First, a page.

Cold Atom Laboratory (CAL), the compact, atom-chip based scientific instrument, is expected to be installed on the International Space Station (ISS) during late 2017. The instrument will provide the scientific community with new, interesting, insights into quantum phenomena, and potentially allow the researchers to produce a Bose Einstein Condensate (BEC) state of matter.
The CAL will specifically study degenerate quantum gasses in the microgravity environment of the orbital outpost and will be capable of capturing elements such as Rubidium and Potassium, and producing degenerate gasses of each type, following only several seconds of collection and cooling.
The instrument has been designed for use by multiple scientific investigators and can be upgraded and maintained on the orbit. CAL is also thought of as a pathfinder experiment for future quantum sensors based on laser-cooled atoms.
The BEC state of matter, of particular research interest to the project, can be induced by cooling very low-density gas to ultra-low temperatures, lower than those so far created in laboratories across our planet.
“CAL is a multi-user facility to study ultra-cold atoms - below a billionth of a degree above absolute zero. Microgravity allows scientists to observe cold atoms floating unconfined for long periods of time allowing highly precise measurements of very weak forces,” said Rob Thompson, CAL Project Scientist at NASA’s Jet Propulsion Laboratory (JPL).
The instrument was set to be launched by the SpaceX's Falcon 9 rocket in August 2017. A possible delay may occur due to a recent launch pad explosion which happened on September 3. Both the Falcon 9 and the Amos-6 satellite were destroyed on the occasion, two days before the planned liftoff. It is possible that CAL will be launched by Orbital ATK instead.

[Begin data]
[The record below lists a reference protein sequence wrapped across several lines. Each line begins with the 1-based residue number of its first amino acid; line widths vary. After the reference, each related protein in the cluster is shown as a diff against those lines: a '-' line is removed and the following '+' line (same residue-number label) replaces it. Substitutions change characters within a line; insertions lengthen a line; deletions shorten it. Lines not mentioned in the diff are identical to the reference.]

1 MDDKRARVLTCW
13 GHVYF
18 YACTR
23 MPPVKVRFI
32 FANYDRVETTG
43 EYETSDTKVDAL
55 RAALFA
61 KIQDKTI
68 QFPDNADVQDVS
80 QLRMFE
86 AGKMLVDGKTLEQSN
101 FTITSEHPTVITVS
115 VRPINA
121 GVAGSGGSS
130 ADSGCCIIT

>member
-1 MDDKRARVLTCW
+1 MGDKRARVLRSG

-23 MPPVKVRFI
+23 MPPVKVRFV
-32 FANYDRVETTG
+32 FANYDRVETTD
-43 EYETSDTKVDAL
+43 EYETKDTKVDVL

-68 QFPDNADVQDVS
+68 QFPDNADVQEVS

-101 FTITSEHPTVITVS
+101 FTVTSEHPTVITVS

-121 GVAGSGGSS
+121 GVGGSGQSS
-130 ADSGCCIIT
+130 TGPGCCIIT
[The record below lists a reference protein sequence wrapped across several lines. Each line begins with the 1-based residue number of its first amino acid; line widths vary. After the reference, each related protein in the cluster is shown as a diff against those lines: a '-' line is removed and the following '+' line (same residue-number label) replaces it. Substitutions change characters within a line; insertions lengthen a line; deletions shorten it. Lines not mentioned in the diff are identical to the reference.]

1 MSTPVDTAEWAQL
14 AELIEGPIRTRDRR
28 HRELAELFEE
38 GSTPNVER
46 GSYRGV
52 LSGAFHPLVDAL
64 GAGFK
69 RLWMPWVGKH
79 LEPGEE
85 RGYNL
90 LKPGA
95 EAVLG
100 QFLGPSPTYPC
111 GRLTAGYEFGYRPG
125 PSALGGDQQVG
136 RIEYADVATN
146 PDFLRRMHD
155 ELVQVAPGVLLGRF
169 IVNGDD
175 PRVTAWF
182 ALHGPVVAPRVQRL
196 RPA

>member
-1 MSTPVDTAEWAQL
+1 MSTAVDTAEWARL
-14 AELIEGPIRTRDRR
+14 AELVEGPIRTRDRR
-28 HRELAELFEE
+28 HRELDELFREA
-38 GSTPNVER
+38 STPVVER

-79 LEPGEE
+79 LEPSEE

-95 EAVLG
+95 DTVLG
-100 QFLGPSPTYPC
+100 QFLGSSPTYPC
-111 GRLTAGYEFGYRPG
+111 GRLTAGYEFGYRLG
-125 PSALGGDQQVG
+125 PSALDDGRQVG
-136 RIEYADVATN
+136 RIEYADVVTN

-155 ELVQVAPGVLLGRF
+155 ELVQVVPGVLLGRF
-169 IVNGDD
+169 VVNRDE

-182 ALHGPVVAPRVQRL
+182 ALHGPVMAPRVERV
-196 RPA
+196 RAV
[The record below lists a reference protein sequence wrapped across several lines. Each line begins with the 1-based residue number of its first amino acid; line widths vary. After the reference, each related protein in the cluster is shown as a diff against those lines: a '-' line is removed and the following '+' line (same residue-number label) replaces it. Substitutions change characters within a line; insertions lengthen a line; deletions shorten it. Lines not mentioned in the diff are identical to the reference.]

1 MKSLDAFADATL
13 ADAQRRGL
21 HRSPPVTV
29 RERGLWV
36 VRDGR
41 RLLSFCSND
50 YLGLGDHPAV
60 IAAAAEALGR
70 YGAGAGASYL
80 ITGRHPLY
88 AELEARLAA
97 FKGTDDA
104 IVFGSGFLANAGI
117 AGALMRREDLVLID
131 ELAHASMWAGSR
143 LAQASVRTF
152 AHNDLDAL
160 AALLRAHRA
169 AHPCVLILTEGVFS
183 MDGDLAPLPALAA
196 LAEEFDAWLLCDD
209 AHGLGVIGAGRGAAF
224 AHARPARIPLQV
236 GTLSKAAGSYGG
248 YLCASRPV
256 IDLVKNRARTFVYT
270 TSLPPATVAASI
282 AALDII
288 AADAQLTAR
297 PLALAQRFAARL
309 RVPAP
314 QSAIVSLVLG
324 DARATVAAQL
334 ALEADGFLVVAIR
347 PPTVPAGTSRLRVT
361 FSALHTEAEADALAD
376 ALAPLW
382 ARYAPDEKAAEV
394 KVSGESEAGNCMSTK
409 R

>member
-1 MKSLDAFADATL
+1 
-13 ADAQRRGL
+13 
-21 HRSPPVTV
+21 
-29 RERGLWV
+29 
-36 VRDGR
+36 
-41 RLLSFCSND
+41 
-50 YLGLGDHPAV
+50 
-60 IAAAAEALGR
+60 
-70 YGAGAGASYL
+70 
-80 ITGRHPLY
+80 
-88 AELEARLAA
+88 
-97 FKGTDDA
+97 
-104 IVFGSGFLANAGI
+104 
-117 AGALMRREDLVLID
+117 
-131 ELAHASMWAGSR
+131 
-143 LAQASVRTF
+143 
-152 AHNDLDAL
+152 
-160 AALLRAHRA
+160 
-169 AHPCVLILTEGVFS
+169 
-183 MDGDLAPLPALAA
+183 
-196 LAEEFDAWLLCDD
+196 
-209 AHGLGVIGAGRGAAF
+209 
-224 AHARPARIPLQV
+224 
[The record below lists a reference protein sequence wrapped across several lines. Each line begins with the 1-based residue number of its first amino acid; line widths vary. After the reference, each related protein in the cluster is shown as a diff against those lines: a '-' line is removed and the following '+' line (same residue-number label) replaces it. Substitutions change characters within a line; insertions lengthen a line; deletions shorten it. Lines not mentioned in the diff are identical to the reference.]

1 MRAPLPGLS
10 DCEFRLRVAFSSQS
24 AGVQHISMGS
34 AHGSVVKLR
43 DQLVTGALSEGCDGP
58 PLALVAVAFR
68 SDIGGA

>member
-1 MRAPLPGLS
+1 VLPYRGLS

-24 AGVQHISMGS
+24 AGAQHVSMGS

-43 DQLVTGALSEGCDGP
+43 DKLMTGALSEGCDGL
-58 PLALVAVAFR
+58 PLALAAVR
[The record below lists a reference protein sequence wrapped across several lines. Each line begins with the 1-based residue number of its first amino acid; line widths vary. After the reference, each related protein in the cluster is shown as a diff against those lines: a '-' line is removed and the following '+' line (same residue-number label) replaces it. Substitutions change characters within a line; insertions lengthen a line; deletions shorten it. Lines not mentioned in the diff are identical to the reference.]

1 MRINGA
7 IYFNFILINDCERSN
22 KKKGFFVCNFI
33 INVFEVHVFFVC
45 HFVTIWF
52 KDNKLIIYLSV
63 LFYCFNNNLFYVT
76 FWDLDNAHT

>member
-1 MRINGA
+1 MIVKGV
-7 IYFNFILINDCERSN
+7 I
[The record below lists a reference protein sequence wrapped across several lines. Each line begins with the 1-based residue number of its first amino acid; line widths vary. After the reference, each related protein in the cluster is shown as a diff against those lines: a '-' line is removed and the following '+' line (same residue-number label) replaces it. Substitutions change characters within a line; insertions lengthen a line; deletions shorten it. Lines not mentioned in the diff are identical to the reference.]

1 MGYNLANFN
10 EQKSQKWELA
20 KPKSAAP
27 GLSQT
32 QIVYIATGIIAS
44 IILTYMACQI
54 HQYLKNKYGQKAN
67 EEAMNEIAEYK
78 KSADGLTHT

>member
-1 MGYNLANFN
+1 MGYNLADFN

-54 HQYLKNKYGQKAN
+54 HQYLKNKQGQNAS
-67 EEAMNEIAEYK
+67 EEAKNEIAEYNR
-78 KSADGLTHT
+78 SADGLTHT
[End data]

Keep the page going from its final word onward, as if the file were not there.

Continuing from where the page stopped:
The astronauts will install CAL into the EXpedite the PRocessing of Experiments to Space Station (EXPRESS) inside the Destiny module, which will output standard power, data, thermal, and mechanical interface to the new facility.
“CAL will be installed into the ISS EXPRESS locker, where it takes up the equivalent of five lockers - a quad locker and a separate locker. Mass is around 452 lbs. (205 kilograms) for the quad locker and 137 lbs. (62 kilograms) for the single one,” explained Thompson.
CAL will be operated from the ground through the sequence control and will require no further participation by the astronauts.
“CAL will be making several exciting Principal Investigator-Led (PI-led) specific investigations, in such areas as tests of general relativity, the physics of few-body collisions, and studies of novel spherical quantum bubble geometry condensates,” Thompson said.
“In addition, CAL will serve as a pathfinder for future experiments with cold atoms, which have great promise for both practical and research applications, such as tests of fundamental physics, searches for gravitational waves, better atomic clocks, space navigation, and monitoring effects of climate change."
Initially, the instrument's mission will last one year but may be extended up to five years. According to scientists, CAL may also be upgraded with new laser modules, electronic components or a new physics package.
Featured image credit: Astrowatch.net